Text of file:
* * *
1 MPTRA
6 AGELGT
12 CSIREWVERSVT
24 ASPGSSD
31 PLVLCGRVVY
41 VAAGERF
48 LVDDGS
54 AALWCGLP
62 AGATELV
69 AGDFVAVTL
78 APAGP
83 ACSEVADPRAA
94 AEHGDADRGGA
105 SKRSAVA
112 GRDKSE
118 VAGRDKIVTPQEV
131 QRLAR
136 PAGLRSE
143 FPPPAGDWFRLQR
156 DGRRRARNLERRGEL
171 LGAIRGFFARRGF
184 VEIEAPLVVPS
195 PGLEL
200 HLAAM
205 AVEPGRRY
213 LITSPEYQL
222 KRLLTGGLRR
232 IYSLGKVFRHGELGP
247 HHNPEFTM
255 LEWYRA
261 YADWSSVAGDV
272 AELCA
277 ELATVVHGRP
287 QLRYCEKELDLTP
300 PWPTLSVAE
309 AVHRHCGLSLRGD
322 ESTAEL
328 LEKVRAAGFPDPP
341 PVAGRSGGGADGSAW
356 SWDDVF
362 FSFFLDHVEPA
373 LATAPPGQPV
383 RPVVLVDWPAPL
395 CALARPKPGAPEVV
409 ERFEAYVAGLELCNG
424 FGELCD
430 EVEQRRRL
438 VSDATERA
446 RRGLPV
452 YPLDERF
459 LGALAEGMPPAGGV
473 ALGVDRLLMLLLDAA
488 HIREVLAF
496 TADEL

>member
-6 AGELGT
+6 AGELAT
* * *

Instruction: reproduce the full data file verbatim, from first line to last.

1 MPTRA
6 AGELGT
12 CSIREWVERSVT
24 ASPGSSD
31 PLVLCGRVVY
41 VAAGERF
48 LVDDGS
54 AALWCGLP
62 AGATELV
69 AGDFVAVTL
78 APAGP
83 ACSEVADPRAA
94 AEHGDADRGGA
105 SKRSAVA
112 GRDKSE
118 VAGRDKIVTPQEV
131 QRLAR
136 PAGLRSE
143 FPPPAGDWFRLQR
156 DGRRRARNLERRGEL
171 LGAIRGFFARRGF
184 VEIEAPLVVPS
195 PGLEL
200 HLAAM
205 AVEPGRRY
213 LITSPEYQL
222 KRLLTGGLRR
232 IYSLGKVFRHGELGP
247 HHNPEFTM
255 LEWYRA
261 YADWSSVAGDV
272 AELCA
277 ELATVVHGRP
287 QLRYCEKELDLTP
300 PWPTLSVAE
309 AVHRHCGLSLRGD
322 ESTAEL
328 LEKVRAAGFPDPP
341 PVAGRSGGGADGSAW
356 SWDDVF
362 FSFFLDHVEPA
373 LATAPPGQPV
383 RPVVLVDWPAPL
395 CALARPKPGAPEVV
409 ERFEAYVAGLELCNG
424 FGELCD
430 EVEQRRRL
438 VSDATERA
446 RRGLPV
452 YPLDERF
459 LGALAEGMPPAGGV
473 ALGVDRLLMLLLDAA
488 HIREVLAF
496 TADEL

>member
-6 AGELGT
+6 AGELAT